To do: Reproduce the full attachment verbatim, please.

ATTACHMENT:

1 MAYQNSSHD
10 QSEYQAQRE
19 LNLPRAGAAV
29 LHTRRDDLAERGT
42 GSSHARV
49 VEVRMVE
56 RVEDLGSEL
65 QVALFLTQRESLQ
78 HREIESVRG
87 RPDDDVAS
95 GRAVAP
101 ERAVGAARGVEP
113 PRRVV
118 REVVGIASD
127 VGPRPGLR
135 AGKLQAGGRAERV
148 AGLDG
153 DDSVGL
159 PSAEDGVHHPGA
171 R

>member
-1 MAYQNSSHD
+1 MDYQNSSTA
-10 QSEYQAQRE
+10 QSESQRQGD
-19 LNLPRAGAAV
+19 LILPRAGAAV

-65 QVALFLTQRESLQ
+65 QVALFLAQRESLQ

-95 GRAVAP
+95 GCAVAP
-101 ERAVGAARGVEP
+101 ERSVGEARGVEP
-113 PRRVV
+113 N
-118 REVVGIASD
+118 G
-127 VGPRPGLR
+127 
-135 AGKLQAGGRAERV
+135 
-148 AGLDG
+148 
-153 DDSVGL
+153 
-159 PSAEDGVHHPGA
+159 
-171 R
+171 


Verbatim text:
1 MAYQNSSHD
10 QSEYQAQRE
19 LNLPRAGAAV
29 LHTRRDDLAERGT
42 GSSHARV
49 VEVRMVE
56 RVEDLGSEL
65 QVALFLTQRESLQ
78 HREIESVRG
87 RPDDDVAS
95 GRAVAP
101 ERAVGAARGVEP
113 PRRVV
118 REVVGIASD
127 VGPRPGLR
135 AGKLQAGGRAERV
148 AGLDG
153 DDSVGL
159 PSAEDGVHHPGA
171 R

>member
-1 MAYQNSSHD
+1 MDYQNSSTA
-10 QSEYQAQRE
+10 QSESQRQGD
-19 LNLPRAGAAV
+19 LILPRAGAAV

-65 QVALFLTQRESLQ
+65 QVALFLAQRESLQ

-95 GRAVAP
+95 GCAVAP
-101 ERAVGAARGVEP
+101 ERSVGEARGVEP
-113 PRRVV
+113 N
-118 REVVGIASD
+118 G
-127 VGPRPGLR
+127 
-135 AGKLQAGGRAERV
+135 
-148 AGLDG
+148 
-153 DDSVGL
+153 
-159 PSAEDGVHHPGA
+159 
-171 R
+171 